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Apparently, the nearby “inn” was little more than a raucous tavern with a few rooms for rent—usually by the hour. And, as it was, there were no vacancies. Save for a tiny, tiny room in what had once been part of the attic.
Rhys didn’t want anyone knowing who, exactly, was amongst the High Fae, faeries, Illyrians, and whoever else was packed in the inn below. Even I barely recognized him as he—without magic, without anything but adjusting his posture—muted that sense of otherworldly power until he was nothing but a common, very good-looking Illyrian warrior, pissy about having to take the last available room, so high up that there was only a narrow staircase leading to it: no hall, no other rooms. If I needed to use the bathing room, I’d have to venture to the level below, which … given the smells and sounds of the half dozen rooms on that level, I made a point to use quickly on our way up and then vow not to visit again until morning.
A day of playing with water and fire and ice and darkness in the freezing rain had wrecked me so thoroughly that no one looked my way, not even the drunkest and loneliest of patrons in the town’s tavern. The small town was barely that: a collection of an inn, an outfitter’s store, supply store, and a brothel. All geared toward the hunters, warriors, and travelers passing through this part of the forest either on their way to the Illyrian lands or out of them. Or just for the faeries who dwelled here, solitary and glad to be that way. Too small and too remote for Amarantha or her cronies to have ever bothered with.
Honestly, I didn’t care where we were, so long as it was dry and warm. Rhys opened the door to our attic room and stood aside to let me pass.
Well, at least it was one of those things.
The ceiling was so slanted that to get to the other side of the bed, I’d have to crawl across the mattress; the room so cramped it was nearly impossible to walk around the bed to the tiny armoire shoved against the other wall. I could sit on the bed and open the armoire easily.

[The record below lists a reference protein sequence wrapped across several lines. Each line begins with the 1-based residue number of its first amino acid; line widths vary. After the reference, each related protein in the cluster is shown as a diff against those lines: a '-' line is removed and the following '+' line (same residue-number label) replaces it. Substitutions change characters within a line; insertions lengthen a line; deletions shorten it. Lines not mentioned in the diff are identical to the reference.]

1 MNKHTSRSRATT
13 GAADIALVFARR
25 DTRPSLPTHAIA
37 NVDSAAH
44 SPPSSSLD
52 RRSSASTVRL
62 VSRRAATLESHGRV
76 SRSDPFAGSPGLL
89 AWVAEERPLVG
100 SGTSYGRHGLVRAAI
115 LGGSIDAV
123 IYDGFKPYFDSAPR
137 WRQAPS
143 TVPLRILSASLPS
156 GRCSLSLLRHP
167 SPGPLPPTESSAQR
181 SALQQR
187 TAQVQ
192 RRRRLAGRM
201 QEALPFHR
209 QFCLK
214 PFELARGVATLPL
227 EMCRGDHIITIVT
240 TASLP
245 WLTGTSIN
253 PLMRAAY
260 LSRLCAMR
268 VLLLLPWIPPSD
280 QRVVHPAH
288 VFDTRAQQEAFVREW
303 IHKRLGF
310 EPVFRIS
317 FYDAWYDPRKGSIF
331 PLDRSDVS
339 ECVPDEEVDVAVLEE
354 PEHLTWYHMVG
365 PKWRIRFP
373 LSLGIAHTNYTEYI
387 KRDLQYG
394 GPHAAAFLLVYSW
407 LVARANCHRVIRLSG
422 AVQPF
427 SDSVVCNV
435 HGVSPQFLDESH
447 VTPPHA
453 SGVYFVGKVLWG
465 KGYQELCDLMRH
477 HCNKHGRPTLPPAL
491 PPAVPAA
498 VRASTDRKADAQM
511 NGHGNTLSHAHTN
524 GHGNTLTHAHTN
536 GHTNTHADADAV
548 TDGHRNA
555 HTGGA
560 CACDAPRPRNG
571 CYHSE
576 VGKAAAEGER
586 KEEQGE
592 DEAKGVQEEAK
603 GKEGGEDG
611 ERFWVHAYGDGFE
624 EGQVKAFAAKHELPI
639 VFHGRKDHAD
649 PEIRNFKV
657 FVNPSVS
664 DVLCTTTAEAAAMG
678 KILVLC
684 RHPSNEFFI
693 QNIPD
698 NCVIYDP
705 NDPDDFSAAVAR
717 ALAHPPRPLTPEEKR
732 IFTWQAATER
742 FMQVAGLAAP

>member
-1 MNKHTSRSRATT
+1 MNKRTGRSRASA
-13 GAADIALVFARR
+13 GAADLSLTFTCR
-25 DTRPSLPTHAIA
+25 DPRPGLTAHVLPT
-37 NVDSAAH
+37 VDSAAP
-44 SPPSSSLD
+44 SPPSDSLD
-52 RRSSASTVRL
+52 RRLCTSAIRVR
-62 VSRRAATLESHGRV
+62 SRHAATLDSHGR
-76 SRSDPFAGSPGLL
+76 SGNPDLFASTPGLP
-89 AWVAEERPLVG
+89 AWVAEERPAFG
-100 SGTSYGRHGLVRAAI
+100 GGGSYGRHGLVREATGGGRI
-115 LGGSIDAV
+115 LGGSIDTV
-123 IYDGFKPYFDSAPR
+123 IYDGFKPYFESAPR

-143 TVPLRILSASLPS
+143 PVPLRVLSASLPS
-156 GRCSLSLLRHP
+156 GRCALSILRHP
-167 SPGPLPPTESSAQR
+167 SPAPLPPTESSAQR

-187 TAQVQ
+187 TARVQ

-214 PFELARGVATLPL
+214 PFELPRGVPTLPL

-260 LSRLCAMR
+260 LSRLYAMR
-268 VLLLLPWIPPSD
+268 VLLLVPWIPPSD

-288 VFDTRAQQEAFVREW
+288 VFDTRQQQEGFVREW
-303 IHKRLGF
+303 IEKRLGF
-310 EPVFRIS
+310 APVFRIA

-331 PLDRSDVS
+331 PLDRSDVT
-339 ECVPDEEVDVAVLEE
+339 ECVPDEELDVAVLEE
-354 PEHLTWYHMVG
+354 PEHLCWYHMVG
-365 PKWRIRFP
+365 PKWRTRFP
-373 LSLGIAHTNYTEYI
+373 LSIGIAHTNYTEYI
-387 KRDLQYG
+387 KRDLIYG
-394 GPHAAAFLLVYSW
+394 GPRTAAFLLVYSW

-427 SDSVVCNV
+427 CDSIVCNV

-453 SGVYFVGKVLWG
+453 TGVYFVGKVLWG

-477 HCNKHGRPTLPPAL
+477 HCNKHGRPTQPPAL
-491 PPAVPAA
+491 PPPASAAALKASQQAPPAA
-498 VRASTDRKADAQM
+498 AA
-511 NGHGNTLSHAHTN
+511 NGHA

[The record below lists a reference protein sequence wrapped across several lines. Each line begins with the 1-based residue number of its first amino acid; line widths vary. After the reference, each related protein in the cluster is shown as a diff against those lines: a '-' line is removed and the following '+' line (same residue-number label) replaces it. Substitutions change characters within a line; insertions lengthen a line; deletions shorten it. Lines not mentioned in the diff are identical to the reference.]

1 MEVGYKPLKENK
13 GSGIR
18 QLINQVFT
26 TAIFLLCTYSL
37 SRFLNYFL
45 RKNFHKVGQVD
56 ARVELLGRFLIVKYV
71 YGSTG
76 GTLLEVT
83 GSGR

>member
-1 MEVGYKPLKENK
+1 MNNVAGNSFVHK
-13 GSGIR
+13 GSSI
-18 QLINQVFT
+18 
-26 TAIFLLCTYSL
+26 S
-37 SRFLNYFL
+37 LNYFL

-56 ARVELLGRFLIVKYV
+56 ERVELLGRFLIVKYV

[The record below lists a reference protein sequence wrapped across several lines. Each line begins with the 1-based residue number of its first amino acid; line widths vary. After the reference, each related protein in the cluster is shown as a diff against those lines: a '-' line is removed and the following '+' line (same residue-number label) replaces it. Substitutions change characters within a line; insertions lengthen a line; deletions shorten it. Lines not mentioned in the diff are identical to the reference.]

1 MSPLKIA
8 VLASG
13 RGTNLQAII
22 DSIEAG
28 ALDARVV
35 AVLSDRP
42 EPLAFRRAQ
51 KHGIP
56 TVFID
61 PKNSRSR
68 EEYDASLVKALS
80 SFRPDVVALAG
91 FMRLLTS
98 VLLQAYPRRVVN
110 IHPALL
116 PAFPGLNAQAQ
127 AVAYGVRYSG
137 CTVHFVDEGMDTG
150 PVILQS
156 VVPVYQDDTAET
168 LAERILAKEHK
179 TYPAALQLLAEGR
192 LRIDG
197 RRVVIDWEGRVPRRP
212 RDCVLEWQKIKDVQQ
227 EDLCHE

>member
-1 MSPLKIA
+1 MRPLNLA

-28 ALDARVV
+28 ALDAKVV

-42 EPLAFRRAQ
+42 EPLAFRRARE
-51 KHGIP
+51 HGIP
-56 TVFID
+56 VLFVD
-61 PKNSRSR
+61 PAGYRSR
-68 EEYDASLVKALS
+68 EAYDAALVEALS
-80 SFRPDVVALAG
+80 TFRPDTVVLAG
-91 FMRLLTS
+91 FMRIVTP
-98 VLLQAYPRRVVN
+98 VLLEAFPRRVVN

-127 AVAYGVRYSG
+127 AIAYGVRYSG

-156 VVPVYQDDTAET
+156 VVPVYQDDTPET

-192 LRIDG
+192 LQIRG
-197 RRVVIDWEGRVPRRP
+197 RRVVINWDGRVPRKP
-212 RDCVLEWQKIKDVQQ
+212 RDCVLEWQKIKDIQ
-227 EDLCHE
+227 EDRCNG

“I asked for two,” Rhys said, hands already up.
His breath clouded in front of him. Not even a fireplace. And not enough space to even demand he sleep on the floor. I didn’t trust my mastery over flame to attempt warming the room. I’d likely burn this whole filthy place to the ground.
“If you can’t risk using magic, then we’ll have to warm each other,” I said, and instantly regretted it. “Body heat,” I clarified. And, just to wipe that look off his face I added, “My sisters and I had to share a bed—I’m used to it.”
“I’ll try to keep my hands to myself.”
My mouth went a bit dry. “I’m hungry.”
He stopped smiling at that. “I’ll go down and get us food while you change.” I lifted a brow. He said, “Remarkable as my own abilities are to blend in, my face is recognizable. I’d rather not be down there long enough to be noticed.” Indeed, he fished a cloak from his pack and slid it on, the panels fitting over his wings—which he wouldn’t risk vanishing again. He’d used power earlier in the day—small enough, he said, that it might not be noticed, but we wouldn’t be returning to that part of the forest anytime soon.
He tugged on the hood, and I savored the shadows and menace and wings.
Death on swift wings. That’s what I’d call the painting.
He said softly, “I love it when you look at me like that.”
The purr in his voice heated my blood. “Like what?”
“Like my power isn’t something to run from. Like you see me.”
And to a male who had grown up knowing he was the most powerful High Lord in Prythian’s history, that he could shred minds if he wasn’t careful, that he was alone—alone in his power, in his burden, but that fear was his mightiest weapon against the threats to his people … I’d hit home when we’d fought after the Court of Nightmares.
“I was afraid of you at first.”
His white teeth flashed in the shadows of his hood. “No, you weren’t. Nervous, maybe, but never afraid. I’ve felt the genuine terror of enough people to know the difference. Maybe that’s why I couldn’t keep away.”
When? Before I could ask, he walked downstairs, shutting the door behind him.
My half-frozen clothes were a misery to peel off as they clung to my rain-swollen skin, and I knocked into the slanted ceiling, nearby walls, and slammed my knee into the brass bedpost as I changed. The room was so cold I had to get undressed in segments: replacing a freezing shirt for a dry one, pants for fleece-lined leggings, sodden socks for thick, hand-knit lovelies that went up to my calves. When I’d tucked myself into an oversized sweater that smelled faintly of Rhys, I sat cross-legged on the bed and waited.
The bed wasn’t small, but certainly not large enough for me to pretend I wouldn’t be sleeping next to him. Especially with the wings.
The rain tinkled on the roof mere inches away, a steady beat to the thoughts that now pulsed in my head.
The Cauldron knew what Lucien was reporting to Tamlin, likely at this very moment, if not hours ago.
I’d sent that note to Tamlin … and he’d chosen to ignore it. Just as he’d ignored or rejected nearly all of my requests, acted out of his deluded sense of what he believed was right for my well-being and safety. And Lucien had been prepared to take me against my will.